Comments
Wes Boudville[continued from previous posting] but no one did, then this can be used precisely as an argument for non-obviousness.
Feb 26, 2015
Wes BoudvilleBecause no one invented the invention prior to the actual filing date, and all the starting points of the patent were present. This is related to a recent quote by a Supreme Court jurist who said regarding non-obviousness that for any patent, anyone who objected to it could merely say, after disclosure, that the patent was obvious. It is never enough to say that it is obvious. One has to raise more precise points about the patent vis a vis the prior art. And one of the arguments for non-obviousness that can be made by the patent inventor is like judo - what I mentioned above.
Feb 26, 2015
Based on recent patent infringement filings in the District Court of Delaware, trucking yards must be the next cradle of innovation. Mobile Logistics LLC, a faceless... Read More »
Facebook recently fired a salvo in its defense against Yahoo by purchasing 750 patents from IBM. To backtrack a bit for those who have not been following the latest... Read More »
Comments
Anonymous Interesting viewpoint on patent aggregators. What if Yahoo is also using the same patent aggregator? For example, if Yahoo is a member of RPX, would that membership still be useful?
Mar 26, 2012
Engulfed in the bidding frenzy of its upcoming $5 billion IPO, the last thing Facebook needed to hear was what Yahoo had to say to them this past Monday: if... Read More »
Is Intellectual Ventures (IV) really the ‘King of Patent Trolls’? If so, the company has done its best to earn the title. Objectively speaking... Read More »
An enlightened decision by the National Institutes of Health has freed up crucial transgenic strains of mice whose use for research was being threatened by a patent... Read More »
The United States has always been a leader when it comes to innovation and invention.  However, the United States Patent and Trademark Office (USPTO) has become... Read More »
More than ever, patents are big business. And more than ever, there are business that are exclusively concerned with patents. The polite term is... Read More »
The latest patent troll case exploded into the U.S. District Court of Delaware earlier this month when Boadin Technology, L.L.C., filed an infringement suit against... Read More »
Comments
Bob ZeidmanGreat analogy. I did a different analogy on my blog enttitled "Grocery trolls and civil liberties" at http://www.safe-corp.biz/blog/2011/09/02/grocery-trolls-and-civil-liberties.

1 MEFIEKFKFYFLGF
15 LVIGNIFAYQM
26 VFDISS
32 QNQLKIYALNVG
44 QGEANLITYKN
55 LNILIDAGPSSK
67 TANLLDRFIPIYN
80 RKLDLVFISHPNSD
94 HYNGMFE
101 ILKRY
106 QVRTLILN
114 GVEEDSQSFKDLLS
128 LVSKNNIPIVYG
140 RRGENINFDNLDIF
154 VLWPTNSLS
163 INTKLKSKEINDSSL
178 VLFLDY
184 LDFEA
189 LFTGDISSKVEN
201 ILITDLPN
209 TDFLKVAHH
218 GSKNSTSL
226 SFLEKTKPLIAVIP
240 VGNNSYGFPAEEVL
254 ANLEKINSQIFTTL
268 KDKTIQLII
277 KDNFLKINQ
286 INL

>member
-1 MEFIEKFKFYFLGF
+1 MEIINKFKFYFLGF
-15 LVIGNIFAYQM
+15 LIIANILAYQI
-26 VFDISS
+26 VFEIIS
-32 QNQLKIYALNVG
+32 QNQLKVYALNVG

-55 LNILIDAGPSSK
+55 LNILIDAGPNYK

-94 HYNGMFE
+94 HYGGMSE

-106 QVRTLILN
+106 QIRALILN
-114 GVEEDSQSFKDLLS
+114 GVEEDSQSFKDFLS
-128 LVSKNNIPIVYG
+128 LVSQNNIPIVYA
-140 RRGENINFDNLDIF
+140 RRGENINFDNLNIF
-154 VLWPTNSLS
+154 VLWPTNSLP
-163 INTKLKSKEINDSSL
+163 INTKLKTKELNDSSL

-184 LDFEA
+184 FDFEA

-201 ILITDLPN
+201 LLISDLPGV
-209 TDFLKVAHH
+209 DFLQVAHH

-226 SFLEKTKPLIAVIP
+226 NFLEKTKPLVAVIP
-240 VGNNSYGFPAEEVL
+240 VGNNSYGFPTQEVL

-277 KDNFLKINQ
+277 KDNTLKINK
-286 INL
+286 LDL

Sep 20, 2011
Anonymous Your real estate analogy is apt, but presumes too much. The more typical cases have slightly different scenarios. Suppose Judy's title is derived from an Illinois Torrens deed, itself depending on an original grant in 1810 proximate Kaskaskia, Illinois, that defines the property as "in the Illinois Territory" and the land extending along a line from "The Old Oak Tree" to "The Mississippi River" in 1810. Judy sends letters, not only to Qmart, but to every farmer and business on both sides of the river, within 20 miles, all the way to St. Louis, and offers to settle the trespass case for $100,000, expecting to discount settlements to $10,000. Most "troll" patents are more like this deed (Torrens certificates a fraught with clerical errors and forgery; the River moved in 1812) in that while they may be of either dubious validity, or dubious infringement, or both, the cost of proving innocence outweighs the price of settlement. Anheuser-Busch (remember, Judy claims all the way to St. Louis) might fight it, but the one-location truck stop in the contested territory can't afford it.
Sep 20, 2011
Consider a hypothetical situation where the MD of ‘Techomigo’, a budding small software-technology company, receives a notice of infringement one fine... Read More »
Comments
Pritesh KasliwalNot to Mention the famous RIM (Manufacturer of Blackberry) case, where the patent troll company won $612.5 M. Patent troll is an unethical business, indeed.
Jul 29, 2011
Nishant BoraIndeed, compulsory licenses can only provide effective solution to the multiplying trolls. Otherwise, the law is such that presently, functioning of trolls cannot be categorized as illegal under any statute.
Jul 27, 2011
Menu